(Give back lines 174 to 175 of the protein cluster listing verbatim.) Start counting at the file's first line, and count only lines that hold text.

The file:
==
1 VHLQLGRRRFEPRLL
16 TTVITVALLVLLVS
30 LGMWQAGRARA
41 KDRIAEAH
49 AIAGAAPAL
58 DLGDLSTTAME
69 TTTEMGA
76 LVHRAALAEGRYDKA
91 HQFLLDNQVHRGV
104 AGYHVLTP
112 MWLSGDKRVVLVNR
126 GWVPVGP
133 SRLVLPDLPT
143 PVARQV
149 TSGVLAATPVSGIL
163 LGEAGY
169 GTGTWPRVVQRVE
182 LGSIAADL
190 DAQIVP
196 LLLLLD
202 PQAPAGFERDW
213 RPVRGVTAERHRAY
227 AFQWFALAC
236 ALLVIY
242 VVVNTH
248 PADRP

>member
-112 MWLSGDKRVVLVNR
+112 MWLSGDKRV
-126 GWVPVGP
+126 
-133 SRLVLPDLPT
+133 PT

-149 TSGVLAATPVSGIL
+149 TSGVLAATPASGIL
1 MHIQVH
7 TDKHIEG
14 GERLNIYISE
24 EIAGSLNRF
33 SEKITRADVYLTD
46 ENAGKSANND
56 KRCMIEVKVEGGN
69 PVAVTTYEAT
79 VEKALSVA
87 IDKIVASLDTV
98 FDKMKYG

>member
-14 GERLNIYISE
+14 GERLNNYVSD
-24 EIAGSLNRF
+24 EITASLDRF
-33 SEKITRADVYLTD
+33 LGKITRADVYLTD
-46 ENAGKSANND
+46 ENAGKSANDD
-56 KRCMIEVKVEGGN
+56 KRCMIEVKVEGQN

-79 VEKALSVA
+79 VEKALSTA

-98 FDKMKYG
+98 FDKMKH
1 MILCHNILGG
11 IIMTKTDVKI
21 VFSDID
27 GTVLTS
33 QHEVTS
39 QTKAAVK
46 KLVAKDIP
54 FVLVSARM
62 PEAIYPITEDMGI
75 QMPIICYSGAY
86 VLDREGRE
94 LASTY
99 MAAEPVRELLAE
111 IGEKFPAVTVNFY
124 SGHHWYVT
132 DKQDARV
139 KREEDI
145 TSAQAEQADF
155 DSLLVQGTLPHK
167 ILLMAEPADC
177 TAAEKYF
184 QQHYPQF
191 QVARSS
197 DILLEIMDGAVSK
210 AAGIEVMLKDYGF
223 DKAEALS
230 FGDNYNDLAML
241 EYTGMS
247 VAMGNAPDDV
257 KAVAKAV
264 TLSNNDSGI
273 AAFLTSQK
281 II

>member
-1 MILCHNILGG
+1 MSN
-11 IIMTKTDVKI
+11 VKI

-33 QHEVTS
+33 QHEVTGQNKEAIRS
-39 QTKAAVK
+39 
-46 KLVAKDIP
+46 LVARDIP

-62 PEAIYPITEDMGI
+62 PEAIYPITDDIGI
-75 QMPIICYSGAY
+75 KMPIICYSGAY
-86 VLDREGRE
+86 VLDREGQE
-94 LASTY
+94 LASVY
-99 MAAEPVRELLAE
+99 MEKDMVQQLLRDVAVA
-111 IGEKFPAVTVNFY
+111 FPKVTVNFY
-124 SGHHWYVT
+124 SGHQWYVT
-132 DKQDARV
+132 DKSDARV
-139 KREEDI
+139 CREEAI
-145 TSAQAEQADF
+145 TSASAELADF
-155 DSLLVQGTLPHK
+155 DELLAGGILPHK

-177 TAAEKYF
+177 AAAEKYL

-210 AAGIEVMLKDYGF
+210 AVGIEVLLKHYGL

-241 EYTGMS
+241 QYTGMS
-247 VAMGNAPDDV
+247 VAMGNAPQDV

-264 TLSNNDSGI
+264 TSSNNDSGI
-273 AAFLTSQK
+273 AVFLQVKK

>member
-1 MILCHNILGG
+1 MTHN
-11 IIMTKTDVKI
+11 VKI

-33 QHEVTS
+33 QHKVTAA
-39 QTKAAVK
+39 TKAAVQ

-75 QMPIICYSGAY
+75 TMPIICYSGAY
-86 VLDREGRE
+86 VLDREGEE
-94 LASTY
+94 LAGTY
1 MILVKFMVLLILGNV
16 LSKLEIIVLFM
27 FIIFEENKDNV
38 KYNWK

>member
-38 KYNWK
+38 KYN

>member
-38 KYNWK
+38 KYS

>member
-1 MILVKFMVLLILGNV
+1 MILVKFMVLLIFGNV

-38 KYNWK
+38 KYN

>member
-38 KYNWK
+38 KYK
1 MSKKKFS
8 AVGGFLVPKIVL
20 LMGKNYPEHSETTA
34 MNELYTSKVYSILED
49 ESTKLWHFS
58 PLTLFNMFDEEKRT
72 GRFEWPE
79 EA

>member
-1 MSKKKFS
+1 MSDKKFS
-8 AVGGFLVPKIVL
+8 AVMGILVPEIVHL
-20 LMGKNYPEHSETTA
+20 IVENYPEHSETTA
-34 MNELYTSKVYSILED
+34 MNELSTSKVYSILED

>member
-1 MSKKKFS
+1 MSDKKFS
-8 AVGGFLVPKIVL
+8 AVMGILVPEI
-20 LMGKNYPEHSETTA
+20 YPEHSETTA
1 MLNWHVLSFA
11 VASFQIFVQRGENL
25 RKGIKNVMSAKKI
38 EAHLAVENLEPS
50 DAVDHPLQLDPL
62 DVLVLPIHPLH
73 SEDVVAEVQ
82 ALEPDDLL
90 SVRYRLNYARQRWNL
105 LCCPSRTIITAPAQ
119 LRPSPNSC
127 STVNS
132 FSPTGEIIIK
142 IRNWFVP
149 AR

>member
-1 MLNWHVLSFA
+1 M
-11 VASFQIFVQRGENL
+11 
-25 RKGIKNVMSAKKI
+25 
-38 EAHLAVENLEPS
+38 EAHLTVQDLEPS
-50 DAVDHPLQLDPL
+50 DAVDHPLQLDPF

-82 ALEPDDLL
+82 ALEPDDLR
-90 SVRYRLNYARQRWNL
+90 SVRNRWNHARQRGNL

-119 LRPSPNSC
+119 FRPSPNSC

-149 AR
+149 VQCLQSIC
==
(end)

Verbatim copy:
8 AVGGFLVPKIVL
20 LMGKNYPEHSETTA